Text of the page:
Images are everywhere on the web. They are the most commonly shared content on social media and every modern web page contains at least one image while most contain a handful, a dozen, a hundred, or more. Yet despite their popularity, many websites are not using images to their full potential.

History of the img tag

Prior to 1993, the web was not a very friendly place for images. But in 1993 the img tag was proposed and Mosaic, the first browser to display images inline with text, was launched. Before Mosaic and the img tag images were loaded in a separate window or downloaded and opened with an image viewer. However, with Mosaic and the img tag added to HTML, the mid-1990s saw rapid growth in the popularity of the web. While the massive growth of the web in the early 1990s cannot be attributed entirely to improved support for images, it was one of a few factors that marked the transition of the web from being a network for researchers to a communications platform for the masses.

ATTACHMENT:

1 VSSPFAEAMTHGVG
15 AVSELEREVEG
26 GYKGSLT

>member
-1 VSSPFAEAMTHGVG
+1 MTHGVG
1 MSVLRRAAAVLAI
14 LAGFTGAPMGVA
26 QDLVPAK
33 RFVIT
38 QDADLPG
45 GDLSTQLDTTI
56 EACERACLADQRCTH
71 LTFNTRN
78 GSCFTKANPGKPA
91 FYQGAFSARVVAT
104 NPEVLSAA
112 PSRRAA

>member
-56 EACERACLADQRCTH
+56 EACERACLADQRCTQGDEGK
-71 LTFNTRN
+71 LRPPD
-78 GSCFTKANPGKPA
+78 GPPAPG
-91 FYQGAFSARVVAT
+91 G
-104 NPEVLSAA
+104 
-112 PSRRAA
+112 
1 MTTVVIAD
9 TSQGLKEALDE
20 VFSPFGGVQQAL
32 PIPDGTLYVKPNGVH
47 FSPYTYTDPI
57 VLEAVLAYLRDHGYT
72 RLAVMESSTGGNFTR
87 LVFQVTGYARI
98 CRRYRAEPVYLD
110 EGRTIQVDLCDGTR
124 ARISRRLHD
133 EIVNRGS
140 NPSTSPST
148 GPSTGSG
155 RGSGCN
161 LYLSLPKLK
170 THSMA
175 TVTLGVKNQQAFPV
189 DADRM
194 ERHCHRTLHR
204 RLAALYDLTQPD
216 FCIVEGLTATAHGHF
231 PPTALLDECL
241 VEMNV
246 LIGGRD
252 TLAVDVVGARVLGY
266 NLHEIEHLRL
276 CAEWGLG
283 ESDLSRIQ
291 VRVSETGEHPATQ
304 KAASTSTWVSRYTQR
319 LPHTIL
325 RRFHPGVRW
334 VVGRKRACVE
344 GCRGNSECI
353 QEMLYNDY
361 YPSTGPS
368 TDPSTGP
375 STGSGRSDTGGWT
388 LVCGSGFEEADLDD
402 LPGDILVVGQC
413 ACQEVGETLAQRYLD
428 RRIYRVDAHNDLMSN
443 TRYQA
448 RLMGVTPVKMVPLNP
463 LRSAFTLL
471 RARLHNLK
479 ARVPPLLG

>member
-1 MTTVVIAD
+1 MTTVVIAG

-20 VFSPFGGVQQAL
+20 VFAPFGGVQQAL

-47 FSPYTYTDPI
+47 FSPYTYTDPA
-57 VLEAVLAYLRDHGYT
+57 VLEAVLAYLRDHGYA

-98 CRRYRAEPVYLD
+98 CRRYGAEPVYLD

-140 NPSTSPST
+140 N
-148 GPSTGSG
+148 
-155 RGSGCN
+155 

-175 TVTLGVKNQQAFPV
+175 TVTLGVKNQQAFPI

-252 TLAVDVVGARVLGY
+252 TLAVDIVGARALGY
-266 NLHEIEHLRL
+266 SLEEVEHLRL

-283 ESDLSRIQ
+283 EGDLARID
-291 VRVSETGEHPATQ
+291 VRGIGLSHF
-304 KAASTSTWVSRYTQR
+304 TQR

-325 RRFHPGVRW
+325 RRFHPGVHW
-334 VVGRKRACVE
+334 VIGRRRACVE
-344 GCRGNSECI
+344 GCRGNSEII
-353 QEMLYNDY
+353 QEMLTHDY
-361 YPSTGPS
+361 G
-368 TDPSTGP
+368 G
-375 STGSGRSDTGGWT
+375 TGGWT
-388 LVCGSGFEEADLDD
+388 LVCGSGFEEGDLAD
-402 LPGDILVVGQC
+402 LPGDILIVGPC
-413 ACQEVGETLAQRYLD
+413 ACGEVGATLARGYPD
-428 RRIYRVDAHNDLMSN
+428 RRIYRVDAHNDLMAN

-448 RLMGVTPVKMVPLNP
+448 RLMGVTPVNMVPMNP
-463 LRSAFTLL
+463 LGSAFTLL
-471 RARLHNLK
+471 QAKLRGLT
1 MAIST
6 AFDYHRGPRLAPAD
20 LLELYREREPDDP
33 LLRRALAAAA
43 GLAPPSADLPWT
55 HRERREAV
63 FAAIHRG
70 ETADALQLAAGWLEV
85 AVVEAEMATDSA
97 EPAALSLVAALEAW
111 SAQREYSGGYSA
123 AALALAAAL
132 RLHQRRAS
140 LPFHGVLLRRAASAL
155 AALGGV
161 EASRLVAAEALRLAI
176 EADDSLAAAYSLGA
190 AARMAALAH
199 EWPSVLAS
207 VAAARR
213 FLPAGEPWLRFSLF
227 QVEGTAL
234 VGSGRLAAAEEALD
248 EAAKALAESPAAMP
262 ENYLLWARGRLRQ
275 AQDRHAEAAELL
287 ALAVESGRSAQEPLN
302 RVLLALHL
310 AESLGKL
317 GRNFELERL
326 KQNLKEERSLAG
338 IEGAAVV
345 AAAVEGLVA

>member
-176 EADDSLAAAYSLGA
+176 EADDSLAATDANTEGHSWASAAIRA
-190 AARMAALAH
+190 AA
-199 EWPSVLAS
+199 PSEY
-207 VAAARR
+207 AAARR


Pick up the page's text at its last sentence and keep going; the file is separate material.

Five Tips for Using Images on the Web

Adding images to your website is great, but using images correctly is better. Images can improve the appearance of your site and can help explain concepts that are difficult to put into words. However, used improperly, images can be ineffective, create accessibility issues, and even land you in legal trouble. To help you avoid those pitfalls, here are our top five recommendations for using images on the web.

Only Use Images You Have the Right to Use

Have you ever heard someone say this before?

"Did you know you can use Google image search to find any image you want?"